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‘Zimbabwe ripe for investment’ – Chronicle

The Chronicle
Nqobile BhebheSenior Business Reporter 
A TOP foreign investor has said Zimbabwe’s investment environment is conducive for business growth and urged global corporations intending to diversify their operations to tap into the country’s business sectors for maximum benefit.
The Second Republic has created a conducive environment for the attraction of both local and foreign investments. Multi-commodity mining and natural resource development company, Premier African Minerals’ chief executive officer, Mr George Roach said his company has been energised by the conducive prevailing investment climate in the country. 
The multi-commodity firm is developing a high-impact project in Fort Rixon, in Insiza District of Matabeleland South.
The Zulu Lithium project being rolled out in Fort Rixon is generally regarded as potentially the largest undeveloped lithium bearing pegmatite in Zimbabwe, covering a surface of about 3,5 square kilometres which are prospectively for lithium and tantalum mineralisation.

Premier Africa Minerals high impact lithium project site in Fort Rixon Matabeleland South Province yesterday
It produces a rare high value spodumene, a rock that has very high mineralisation of lithium.
Spodumene is a battery grade product that is key for the future of electric cars.Due to the emerging electric motor vehicle industry, there is increased international demand for the lithium mineral known as “white oil” which is used for manufacturing batteries.
Zimbabwe is recognised as one of the most prospective countries in Africa for pegmatite-hosted lithium.
Lithium is increasingly becoming a key mineral worldwide with its demand surging for use in the ceramics industry, mobile phone manufacturing and the making of automotive batteries.
Speaking to the Chronicle at the plant site yesterday, Mr Roach, who was in the company of a Chinese billionaire investor in the project, Zhenhua Pei, Chairman of the Board commended the Government under the Second Republic for creating an enabling environment for investment.
Last year, PAM secured US$35 million pre-funding from Suzhou to enable the construction and commissioning of a large-scale pilot plant at the project.

“We would not have invested in Zimbabwe if we had doubts. Our requirement from the Government is similar to our expectations in terms of what we want to give to the country,” said Mr Roach.

“We are asking for a proper, honest, good citizen’s relationship as we go forward. We want to develop this country and we have already set up a project that is a flagship and a demonstration of what you can do in Zimbabwe.”
Mr Roach said with a stable investment climate, other potential investors would be encouraged to seek business opportunities.
“All we expect in return is a consistent environment in which we can confidently bring and encourage investment into the sector and country. What this project is doing demonstrates that you can bring mines such as this one and investment into production very rapidly, and in relatively constrained and contained budgets,” he said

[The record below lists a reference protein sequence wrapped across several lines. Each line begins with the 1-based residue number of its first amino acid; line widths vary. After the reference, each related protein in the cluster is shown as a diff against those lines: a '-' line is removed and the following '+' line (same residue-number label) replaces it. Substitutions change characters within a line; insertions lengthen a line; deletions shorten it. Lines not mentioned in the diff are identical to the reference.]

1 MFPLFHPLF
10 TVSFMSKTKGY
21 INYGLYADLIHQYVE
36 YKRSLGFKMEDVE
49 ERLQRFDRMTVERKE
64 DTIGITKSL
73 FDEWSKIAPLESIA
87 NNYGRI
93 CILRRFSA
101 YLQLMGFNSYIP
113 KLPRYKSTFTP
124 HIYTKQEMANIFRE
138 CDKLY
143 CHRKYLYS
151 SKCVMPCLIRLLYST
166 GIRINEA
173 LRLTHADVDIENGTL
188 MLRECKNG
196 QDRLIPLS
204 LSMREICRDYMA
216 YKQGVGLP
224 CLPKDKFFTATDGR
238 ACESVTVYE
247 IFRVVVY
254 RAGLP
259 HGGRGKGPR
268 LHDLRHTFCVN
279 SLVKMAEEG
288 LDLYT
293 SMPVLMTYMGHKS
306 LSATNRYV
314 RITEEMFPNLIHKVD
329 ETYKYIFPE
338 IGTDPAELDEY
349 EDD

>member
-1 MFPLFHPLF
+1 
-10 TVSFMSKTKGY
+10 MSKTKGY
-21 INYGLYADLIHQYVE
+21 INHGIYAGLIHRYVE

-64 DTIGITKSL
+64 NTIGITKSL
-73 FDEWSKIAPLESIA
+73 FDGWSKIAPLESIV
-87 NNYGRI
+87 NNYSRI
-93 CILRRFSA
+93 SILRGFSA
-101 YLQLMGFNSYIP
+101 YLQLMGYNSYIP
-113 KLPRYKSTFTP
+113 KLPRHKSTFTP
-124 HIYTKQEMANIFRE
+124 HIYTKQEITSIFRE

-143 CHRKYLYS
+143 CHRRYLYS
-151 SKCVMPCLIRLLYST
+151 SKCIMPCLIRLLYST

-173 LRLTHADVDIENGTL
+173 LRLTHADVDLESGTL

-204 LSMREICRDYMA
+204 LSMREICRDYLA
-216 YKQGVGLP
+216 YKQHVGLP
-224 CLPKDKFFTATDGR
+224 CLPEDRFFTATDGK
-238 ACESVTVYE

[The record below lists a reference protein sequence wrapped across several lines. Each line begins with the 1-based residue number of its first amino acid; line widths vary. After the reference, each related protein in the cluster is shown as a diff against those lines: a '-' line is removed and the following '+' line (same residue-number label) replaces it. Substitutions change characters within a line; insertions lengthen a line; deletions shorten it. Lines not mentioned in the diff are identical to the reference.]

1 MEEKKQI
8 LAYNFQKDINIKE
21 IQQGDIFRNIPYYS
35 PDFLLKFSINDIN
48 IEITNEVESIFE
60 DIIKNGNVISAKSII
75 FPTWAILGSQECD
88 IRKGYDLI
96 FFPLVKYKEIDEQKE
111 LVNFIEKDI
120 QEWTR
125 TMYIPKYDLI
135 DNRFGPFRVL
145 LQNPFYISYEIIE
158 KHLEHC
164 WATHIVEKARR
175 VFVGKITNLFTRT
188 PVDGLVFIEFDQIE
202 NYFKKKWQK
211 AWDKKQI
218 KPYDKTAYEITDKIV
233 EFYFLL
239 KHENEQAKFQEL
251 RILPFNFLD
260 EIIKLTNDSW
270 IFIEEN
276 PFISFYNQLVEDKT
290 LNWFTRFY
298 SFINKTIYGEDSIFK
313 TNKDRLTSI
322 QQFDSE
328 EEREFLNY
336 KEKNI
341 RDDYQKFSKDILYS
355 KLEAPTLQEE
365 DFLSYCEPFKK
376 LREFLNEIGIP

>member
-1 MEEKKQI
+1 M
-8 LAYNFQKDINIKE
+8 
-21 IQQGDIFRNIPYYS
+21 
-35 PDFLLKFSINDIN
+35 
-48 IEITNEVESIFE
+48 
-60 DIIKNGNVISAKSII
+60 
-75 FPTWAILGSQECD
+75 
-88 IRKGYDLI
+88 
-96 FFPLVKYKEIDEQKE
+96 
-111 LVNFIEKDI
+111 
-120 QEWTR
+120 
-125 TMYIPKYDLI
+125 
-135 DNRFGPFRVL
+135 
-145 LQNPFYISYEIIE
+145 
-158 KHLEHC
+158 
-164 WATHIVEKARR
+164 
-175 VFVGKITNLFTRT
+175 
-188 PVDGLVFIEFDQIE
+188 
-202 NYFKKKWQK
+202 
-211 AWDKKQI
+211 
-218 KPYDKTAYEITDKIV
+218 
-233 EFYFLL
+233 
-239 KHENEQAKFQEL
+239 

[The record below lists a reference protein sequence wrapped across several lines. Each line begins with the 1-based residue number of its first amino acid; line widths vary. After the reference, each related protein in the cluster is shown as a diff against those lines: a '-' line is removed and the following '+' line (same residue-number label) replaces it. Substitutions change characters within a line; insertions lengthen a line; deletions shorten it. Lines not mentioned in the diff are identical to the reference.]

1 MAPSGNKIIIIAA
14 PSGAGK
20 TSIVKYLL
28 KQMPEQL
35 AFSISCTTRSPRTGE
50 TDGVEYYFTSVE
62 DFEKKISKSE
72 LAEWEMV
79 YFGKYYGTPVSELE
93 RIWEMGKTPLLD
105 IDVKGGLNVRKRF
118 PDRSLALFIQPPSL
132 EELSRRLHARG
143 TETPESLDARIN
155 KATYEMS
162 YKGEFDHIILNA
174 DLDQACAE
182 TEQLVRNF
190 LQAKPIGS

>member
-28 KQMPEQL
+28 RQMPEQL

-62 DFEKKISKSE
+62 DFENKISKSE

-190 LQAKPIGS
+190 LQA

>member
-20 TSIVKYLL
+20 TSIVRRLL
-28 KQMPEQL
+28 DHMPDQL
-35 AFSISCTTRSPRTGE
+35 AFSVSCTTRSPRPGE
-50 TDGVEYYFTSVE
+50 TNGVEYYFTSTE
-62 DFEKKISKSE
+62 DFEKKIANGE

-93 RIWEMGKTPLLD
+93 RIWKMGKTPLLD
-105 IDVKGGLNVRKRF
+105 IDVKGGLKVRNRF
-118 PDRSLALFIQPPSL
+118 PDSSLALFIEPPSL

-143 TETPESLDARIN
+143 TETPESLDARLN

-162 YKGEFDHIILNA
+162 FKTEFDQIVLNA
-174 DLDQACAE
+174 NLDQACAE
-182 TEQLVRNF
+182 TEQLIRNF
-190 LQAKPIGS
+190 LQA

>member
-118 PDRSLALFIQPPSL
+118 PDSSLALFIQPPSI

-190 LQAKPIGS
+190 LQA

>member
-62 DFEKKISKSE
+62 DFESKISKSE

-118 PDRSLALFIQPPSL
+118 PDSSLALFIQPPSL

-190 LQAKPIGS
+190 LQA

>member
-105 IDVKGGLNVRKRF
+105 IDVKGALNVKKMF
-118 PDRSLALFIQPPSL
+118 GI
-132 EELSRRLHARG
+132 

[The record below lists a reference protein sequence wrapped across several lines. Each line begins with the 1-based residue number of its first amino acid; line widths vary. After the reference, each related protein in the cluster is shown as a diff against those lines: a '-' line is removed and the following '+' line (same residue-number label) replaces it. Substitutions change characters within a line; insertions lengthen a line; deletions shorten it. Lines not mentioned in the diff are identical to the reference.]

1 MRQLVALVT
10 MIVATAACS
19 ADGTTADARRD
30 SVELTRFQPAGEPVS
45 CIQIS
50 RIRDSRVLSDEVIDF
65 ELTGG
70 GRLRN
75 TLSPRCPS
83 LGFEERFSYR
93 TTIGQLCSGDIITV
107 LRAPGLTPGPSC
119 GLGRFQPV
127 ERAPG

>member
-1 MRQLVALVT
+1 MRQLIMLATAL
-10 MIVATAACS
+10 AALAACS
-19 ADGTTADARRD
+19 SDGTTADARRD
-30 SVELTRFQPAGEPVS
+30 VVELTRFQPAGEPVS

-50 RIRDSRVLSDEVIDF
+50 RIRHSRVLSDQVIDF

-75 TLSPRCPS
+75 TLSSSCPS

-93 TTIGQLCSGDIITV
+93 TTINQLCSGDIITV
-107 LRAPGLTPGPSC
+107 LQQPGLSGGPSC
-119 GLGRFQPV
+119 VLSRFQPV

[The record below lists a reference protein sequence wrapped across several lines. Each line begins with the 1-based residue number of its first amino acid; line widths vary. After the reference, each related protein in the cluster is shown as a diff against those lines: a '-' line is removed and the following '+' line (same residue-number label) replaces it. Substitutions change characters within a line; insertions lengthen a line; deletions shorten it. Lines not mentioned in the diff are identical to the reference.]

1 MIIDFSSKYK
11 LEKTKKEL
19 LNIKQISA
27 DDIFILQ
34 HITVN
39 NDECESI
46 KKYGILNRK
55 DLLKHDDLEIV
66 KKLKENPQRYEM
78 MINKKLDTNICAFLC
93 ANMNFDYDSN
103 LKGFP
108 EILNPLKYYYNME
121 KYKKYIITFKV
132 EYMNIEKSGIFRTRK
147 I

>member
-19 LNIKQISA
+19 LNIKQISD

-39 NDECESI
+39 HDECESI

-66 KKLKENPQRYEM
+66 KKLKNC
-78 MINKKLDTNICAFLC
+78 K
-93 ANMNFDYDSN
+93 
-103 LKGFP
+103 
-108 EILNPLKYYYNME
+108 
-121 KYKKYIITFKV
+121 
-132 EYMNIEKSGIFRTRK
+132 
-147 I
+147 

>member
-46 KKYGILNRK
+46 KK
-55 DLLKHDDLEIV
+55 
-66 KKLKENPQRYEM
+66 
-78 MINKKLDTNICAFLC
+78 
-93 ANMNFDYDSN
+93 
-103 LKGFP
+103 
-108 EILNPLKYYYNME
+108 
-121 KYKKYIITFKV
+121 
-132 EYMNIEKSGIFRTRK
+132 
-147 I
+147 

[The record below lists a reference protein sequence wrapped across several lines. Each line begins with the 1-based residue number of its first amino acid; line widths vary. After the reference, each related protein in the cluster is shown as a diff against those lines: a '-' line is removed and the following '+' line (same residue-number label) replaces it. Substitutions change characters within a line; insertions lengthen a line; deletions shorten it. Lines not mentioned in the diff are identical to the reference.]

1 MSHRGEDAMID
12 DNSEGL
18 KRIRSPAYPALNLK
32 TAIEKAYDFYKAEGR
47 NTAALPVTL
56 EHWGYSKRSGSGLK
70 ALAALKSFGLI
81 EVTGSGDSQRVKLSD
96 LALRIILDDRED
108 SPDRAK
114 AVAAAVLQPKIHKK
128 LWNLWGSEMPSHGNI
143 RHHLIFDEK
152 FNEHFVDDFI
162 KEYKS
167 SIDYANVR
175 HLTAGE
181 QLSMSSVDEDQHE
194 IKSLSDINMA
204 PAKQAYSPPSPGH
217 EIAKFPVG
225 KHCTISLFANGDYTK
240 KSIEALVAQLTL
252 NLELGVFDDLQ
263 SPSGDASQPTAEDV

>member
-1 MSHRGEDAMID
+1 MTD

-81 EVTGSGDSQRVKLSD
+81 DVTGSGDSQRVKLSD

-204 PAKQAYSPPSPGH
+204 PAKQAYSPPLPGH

“The second issue that we are completely committed to in this environment is to make sure that we are benefiting the country, the fiscus and the people.”
Mr Roach said he is satisfied with the pace at which the project is progressing.
“I am delighted that we got to this stage and I am particularly pleased with the rate at which we are assembling equipment. What we are doing is something novel in the mining space,” he said.
“The speed at which we are putting this project together speaks to the confidence of the people, our partners, and the country. We have come together and are working smoothly in an environment that allows us to do what we are doing.”
At the site, workers were busy assembling equipment at various construction sites at the vast plant.
“I believe we are on target to start production within the set targets of the first quarter of the year. We are doing everything possible to accelerate setting up the plant. The mining firm is keen on processing lithium bearing minerals in this country,” said Mr Roach.
“This has to be a target and I am sure that the Government and investors are all going to work with us to achieve this.”
Mr Roach said all workers are Zimbabweans and they have even roped in a skilled diaspora workforce. 
The high-impact project is expected to create more than 450 jobs when fully operational.
“Our entire workforce is Zimbabweans. There is no single person working for Zulu lithium here in Zimbabwe who is an expatriate,” said Mr Roach.
“In the construction stage, we have actually brought in Zimbabwean artisans who are working in South Africa to come and help us in civil construction. We cannot be more committed to Zimbabwe than utilising skills that are developing other countries.”
Last year, the mining firm engaged a consultancy company – Bumira Environmental Consultants to gather views from various stakeholders to be affected by the high-impact project.
The company has a diverse portfolio of projects, which include tungsten, rare earth elements, lithium and tantalum in Zimbabwe, encompassing brownfield projects with near-term production potential to grass-roots exploration.
 
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